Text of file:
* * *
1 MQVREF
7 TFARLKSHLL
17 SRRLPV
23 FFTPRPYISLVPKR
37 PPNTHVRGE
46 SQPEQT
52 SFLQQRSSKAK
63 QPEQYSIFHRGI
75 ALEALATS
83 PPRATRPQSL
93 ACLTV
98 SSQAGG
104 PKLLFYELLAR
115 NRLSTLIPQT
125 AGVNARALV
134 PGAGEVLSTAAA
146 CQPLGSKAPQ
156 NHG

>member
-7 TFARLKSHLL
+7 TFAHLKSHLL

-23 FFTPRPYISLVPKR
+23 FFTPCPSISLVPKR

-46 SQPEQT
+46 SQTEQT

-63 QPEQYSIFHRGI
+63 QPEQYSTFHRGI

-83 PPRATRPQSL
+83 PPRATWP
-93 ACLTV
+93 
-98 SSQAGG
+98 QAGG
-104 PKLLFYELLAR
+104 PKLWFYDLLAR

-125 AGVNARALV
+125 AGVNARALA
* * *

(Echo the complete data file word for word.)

1 MQVREF
7 TFARLKSHLL
17 SRRLPV
23 FFTPRPYISLVPKR
37 PPNTHVRGE
46 SQPEQT
52 SFLQQRSSKAK
63 QPEQYSIFHRGI
75 ALEALATS
83 PPRATRPQSL
93 ACLTV
98 SSQAGG
104 PKLLFYELLAR
115 NRLSTLIPQT
125 AGVNARALV
134 PGAGEVLSTAAA
146 CQPLGSKAPQ
156 NHG

>member
-7 TFARLKSHLL
+7 TFAHLKSHLL

-23 FFTPRPYISLVPKR
+23 FFTPCPSISLVPKR

-46 SQPEQT
+46 SQTEQT

-63 QPEQYSIFHRGI
+63 QPEQYSTFHRGI

-83 PPRATRPQSL
+83 PPRATWP
-93 ACLTV
+93 
-98 SSQAGG
+98 QAGG
-104 PKLLFYELLAR
+104 PKLWFYDLLAR

-125 AGVNARALV
+125 AGVNARALA